Authors Posts by Matt Maurer

Matt Maurer

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Matt Maurer is an accomplished trial and appellate lawyer with nearly a decade of experience advocating on behalf of his clients. He is a regular contributor to print and online media publications on issues pertaining to real estate disputes and issues affecting the practice of law and access to justice. He is with Minden Gross LLP in Toronto. Contact him by email or call 416-369-4322.

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In what very well might be a record for living rent free, a recent case illustrates how a tenant was able to freeload for over 18 months despite agreeing to an order requiring him to vacate the unit.

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A recent Ontario Divisional Court decision has sought to clarify conflicting decisions and provide guidance as to the obligations of tenants when their landlords terminate their lease early.

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A recent decision demonstrates just how easy it is for residential tenants to game the system and live rent free.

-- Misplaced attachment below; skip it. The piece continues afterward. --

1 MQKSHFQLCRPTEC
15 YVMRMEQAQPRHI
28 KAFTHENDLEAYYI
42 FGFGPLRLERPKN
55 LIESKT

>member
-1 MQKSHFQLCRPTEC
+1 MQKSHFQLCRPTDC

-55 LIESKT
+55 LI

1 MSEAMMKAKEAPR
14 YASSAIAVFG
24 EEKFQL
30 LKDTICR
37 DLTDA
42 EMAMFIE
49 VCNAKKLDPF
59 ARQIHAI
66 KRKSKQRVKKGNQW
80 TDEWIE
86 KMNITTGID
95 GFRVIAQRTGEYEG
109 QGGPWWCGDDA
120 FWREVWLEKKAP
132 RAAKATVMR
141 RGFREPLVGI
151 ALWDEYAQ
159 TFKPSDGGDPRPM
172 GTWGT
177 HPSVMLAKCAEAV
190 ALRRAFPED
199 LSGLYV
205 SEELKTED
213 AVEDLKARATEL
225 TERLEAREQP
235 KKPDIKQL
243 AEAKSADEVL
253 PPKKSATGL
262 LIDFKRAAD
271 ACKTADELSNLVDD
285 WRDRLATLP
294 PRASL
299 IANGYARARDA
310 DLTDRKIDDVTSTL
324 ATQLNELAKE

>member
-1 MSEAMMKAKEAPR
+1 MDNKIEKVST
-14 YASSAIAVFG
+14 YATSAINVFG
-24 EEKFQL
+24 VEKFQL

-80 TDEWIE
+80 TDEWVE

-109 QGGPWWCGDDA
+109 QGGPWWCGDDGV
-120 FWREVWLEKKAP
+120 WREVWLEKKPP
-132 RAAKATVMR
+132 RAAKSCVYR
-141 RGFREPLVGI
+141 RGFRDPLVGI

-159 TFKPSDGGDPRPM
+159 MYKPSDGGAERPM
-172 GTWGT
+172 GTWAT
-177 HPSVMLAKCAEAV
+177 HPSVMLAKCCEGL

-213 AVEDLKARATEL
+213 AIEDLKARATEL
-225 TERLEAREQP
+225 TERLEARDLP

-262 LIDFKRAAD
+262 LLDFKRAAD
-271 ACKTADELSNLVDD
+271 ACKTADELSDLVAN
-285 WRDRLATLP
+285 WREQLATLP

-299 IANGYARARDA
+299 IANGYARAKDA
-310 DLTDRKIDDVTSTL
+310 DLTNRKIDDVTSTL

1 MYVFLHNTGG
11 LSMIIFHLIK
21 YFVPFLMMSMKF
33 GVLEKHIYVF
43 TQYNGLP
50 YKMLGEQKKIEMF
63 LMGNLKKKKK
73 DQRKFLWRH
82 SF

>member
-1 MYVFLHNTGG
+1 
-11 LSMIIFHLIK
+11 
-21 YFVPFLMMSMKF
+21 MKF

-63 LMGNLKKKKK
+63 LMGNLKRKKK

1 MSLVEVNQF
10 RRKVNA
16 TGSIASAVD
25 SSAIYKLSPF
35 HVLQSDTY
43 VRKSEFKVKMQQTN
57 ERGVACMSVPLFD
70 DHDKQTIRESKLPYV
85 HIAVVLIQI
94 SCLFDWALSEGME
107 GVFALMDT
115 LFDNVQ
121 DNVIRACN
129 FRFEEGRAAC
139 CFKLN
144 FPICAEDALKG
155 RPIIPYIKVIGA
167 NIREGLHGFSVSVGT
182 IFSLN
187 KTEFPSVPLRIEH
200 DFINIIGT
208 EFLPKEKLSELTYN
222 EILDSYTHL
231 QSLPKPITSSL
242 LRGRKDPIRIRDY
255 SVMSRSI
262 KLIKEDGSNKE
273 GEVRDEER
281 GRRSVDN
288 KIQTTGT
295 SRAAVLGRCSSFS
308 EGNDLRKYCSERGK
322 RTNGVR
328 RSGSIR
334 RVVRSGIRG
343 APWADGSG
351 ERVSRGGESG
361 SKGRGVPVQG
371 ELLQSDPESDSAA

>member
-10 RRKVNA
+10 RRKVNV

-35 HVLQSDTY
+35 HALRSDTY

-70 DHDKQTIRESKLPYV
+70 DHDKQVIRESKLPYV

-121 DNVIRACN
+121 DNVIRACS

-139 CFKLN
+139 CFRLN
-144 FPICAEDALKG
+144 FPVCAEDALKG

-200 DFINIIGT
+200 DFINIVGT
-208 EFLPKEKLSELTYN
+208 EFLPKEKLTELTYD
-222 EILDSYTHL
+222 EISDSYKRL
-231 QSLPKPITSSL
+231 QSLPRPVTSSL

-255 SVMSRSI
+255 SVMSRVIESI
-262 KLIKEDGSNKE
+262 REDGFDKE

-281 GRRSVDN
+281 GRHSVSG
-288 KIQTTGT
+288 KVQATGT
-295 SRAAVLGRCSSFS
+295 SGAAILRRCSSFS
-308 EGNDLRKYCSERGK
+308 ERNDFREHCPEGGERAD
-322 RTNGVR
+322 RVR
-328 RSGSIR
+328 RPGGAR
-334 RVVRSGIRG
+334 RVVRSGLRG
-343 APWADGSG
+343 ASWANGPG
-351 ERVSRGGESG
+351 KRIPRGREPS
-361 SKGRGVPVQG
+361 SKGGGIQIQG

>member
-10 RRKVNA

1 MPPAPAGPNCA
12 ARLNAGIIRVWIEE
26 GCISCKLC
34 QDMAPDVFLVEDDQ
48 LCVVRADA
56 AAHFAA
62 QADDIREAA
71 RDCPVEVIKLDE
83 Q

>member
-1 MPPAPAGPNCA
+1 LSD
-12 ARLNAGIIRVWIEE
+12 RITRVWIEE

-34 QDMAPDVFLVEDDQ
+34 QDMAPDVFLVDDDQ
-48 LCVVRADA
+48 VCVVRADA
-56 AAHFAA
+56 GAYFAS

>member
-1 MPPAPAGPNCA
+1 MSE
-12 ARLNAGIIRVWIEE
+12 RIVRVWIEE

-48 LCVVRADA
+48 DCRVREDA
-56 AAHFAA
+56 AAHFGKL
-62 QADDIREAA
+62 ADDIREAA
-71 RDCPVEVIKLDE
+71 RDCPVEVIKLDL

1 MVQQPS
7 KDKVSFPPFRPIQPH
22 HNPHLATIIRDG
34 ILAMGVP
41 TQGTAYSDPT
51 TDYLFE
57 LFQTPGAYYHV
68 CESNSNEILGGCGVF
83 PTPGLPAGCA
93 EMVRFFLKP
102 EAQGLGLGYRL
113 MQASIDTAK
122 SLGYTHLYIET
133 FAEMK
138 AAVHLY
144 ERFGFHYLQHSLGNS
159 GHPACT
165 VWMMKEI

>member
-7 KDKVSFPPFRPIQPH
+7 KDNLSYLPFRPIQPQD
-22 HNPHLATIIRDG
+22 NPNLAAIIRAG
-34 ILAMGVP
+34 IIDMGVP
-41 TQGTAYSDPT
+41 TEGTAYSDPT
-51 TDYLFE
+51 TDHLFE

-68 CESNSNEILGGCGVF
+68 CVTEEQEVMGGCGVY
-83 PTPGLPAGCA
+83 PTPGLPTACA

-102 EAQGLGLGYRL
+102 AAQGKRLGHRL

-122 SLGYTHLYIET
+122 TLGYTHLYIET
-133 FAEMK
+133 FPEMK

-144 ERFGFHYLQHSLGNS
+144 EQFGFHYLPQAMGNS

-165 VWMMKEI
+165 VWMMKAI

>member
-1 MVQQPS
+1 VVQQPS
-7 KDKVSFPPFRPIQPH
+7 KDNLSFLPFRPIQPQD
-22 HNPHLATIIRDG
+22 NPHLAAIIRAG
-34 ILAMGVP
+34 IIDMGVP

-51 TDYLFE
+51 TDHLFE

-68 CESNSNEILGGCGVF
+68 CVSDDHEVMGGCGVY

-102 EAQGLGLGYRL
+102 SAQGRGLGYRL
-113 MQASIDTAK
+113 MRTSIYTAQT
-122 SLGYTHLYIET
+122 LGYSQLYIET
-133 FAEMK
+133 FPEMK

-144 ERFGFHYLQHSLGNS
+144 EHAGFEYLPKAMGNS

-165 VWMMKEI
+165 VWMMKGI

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The Ontario Court of Appeal has ruled that the Mortgages Act, which allows lenders to set aside tenancy agreements, does not conflict with the Residential Tenancies Act.

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The Ontario Divisional Court has overturned a decision of the Financial Services Tribunal in which the tribunal revoked a mortgage broker’s license because the tribunal failed to consider lesser penalties.

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A decision released recently is another all-too-familiar example of how residential tenants can game the system to their advantage.

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A panel of three Divisional Court judges in Ontario has overturned a decision of the Landlord and Tenant Board (LLTB) and ruled that a landlord is prohibited from terminating the tenancy relationship with his tenant until she dies.

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An Ontario Superior Court Judge has expressed his hope that legislative changes will be made to stop tenants from "gaming the system". The facts of the case are straightforward and rather appalling.

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A panel of three Ontario Divisional Court Judges have held that residential landlords are not permitted to photograph a property while it is occupied by a tenant unless the lease explicitly permits it.

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The Ontario Superior Court has once again underscored how completing a seller property information statement (SPIS) can be a risky move for vendors.